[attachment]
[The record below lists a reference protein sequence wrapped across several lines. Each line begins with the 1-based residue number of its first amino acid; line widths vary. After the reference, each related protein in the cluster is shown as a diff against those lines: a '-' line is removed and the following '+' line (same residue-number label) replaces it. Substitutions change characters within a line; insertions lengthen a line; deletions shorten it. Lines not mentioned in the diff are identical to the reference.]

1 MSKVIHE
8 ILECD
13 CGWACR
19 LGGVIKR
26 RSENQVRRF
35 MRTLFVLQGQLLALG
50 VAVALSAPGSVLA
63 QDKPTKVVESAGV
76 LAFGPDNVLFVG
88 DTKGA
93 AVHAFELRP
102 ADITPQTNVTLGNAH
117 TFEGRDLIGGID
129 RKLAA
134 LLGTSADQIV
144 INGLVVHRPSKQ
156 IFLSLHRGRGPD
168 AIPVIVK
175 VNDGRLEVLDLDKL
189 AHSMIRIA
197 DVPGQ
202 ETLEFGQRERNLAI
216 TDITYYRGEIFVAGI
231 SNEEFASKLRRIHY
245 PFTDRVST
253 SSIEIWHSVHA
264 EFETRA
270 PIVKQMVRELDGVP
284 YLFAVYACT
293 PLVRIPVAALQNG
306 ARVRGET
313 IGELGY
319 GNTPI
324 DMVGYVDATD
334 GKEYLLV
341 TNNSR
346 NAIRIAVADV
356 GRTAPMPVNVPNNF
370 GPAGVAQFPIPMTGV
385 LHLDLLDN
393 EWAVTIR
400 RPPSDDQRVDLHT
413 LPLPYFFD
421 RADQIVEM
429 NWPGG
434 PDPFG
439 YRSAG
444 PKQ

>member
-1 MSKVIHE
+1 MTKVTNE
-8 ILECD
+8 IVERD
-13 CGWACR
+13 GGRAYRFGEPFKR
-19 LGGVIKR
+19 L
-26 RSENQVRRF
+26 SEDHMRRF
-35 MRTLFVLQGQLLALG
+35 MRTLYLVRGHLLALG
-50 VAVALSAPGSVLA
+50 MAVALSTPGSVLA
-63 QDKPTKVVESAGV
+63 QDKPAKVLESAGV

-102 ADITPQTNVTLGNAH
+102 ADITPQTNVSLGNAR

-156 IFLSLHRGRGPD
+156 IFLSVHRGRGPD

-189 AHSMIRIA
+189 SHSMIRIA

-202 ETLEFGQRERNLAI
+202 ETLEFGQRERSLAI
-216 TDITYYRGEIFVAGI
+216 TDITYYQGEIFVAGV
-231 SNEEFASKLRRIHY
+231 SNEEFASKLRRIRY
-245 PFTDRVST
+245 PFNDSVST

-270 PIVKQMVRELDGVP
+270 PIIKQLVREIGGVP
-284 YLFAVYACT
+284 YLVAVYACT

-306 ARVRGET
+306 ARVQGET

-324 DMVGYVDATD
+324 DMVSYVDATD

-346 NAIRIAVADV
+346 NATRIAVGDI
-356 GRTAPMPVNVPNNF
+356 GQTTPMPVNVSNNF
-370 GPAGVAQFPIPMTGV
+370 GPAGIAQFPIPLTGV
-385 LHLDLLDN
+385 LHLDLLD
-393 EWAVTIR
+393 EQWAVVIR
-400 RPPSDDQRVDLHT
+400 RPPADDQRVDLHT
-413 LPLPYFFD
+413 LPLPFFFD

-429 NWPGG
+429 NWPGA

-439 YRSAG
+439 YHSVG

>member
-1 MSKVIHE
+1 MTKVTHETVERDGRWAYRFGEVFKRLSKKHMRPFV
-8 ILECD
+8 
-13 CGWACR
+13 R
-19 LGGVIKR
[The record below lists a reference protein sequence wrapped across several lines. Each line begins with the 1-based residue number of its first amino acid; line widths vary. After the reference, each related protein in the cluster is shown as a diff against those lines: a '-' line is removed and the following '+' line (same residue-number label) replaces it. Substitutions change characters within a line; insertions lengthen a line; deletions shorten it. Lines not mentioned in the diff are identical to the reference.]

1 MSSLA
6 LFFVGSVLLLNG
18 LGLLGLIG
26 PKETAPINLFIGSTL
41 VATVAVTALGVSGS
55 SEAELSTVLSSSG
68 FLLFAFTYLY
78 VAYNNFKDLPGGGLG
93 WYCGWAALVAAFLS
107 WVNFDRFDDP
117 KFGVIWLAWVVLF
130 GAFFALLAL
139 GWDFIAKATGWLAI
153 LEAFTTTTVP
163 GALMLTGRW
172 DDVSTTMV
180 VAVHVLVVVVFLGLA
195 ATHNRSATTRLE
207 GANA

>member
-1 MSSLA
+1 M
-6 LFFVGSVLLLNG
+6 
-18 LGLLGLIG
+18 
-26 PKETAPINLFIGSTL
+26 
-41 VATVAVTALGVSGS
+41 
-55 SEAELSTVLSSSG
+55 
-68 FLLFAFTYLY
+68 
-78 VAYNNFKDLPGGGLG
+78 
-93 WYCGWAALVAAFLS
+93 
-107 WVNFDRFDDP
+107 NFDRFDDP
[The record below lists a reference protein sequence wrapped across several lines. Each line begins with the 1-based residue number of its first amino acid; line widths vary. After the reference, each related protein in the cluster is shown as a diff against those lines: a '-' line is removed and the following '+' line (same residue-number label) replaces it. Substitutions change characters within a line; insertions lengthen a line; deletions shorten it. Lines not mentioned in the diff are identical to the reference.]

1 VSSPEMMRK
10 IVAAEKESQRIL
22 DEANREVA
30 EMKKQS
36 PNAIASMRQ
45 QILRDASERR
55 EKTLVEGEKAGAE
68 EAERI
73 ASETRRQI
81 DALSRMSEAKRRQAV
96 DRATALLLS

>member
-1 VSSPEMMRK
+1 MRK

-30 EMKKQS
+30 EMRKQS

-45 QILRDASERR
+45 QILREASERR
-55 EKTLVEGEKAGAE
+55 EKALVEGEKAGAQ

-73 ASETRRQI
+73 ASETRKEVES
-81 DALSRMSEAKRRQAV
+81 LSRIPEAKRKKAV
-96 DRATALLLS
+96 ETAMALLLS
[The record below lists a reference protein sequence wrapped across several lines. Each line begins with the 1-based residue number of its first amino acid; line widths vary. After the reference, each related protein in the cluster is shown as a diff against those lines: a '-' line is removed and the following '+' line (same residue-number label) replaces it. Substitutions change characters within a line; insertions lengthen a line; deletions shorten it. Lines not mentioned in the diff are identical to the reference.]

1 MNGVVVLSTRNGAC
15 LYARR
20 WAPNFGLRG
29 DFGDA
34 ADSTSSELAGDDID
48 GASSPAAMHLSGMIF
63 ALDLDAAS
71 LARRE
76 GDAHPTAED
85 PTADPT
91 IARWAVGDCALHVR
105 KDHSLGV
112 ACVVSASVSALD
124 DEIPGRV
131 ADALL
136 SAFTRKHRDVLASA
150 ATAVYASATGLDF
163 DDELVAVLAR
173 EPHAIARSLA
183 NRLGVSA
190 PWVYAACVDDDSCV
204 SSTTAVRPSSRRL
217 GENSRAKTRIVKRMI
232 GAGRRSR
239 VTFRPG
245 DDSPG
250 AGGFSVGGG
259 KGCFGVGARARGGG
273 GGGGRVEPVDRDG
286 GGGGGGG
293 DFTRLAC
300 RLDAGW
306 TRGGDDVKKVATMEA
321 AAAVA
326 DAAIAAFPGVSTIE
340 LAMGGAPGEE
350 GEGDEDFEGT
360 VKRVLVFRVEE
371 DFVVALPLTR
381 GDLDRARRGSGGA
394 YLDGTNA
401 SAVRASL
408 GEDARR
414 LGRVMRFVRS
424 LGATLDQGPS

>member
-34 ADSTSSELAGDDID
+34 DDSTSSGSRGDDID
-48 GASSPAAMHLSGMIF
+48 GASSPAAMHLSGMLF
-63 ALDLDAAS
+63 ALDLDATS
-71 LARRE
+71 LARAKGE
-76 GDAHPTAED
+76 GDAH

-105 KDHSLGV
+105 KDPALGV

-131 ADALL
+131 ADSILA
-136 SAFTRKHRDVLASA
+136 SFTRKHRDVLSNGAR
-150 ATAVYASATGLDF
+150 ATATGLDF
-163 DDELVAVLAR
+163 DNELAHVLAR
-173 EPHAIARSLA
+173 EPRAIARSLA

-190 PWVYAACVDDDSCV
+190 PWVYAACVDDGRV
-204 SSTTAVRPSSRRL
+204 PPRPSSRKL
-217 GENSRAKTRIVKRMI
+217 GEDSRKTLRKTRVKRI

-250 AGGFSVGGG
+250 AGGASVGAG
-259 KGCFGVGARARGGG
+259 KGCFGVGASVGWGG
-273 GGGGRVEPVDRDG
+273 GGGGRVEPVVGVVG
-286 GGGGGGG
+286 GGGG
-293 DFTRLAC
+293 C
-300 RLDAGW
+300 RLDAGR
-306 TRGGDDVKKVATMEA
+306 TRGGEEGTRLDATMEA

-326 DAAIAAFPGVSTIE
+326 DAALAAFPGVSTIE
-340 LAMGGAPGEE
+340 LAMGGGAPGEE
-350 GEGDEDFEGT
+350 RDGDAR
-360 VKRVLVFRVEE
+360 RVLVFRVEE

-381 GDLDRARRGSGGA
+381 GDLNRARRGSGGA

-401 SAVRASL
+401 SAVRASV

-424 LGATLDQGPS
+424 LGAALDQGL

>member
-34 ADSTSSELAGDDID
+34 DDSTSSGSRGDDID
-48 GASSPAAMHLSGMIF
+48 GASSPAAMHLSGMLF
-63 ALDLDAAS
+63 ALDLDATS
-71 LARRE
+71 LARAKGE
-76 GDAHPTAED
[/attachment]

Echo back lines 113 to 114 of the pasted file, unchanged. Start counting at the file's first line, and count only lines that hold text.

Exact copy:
+13 R
-19 LGGVIKR